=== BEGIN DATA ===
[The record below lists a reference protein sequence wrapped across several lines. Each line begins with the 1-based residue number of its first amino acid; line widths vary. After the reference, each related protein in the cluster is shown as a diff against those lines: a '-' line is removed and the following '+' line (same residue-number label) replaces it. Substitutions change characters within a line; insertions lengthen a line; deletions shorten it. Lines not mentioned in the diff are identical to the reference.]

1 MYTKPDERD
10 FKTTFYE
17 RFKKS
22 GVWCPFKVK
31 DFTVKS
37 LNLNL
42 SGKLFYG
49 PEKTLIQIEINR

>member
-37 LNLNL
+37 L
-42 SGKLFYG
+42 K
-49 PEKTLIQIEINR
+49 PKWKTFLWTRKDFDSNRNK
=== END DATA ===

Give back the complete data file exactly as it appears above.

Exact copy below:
[The record below lists a reference protein sequence wrapped across several lines. Each line begins with the 1-based residue number of its first amino acid; line widths vary. After the reference, each related protein in the cluster is shown as a diff against those lines: a '-' line is removed and the following '+' line (same residue-number label) replaces it. Substitutions change characters within a line; insertions lengthen a line; deletions shorten it. Lines not mentioned in the diff are identical to the reference.]

1 MYTKPDERD
10 FKTTFYE
17 RFKKS
22 GVWCPFKVK
31 DFTVKS
37 LNLNL
42 SGKLFYG
49 PEKTLIQIEINR

>member
-37 LNLNL
+37 L
-42 SGKLFYG
+42 K
-49 PEKTLIQIEINR
+49 PKWKTFLWTRKDFDSNRNK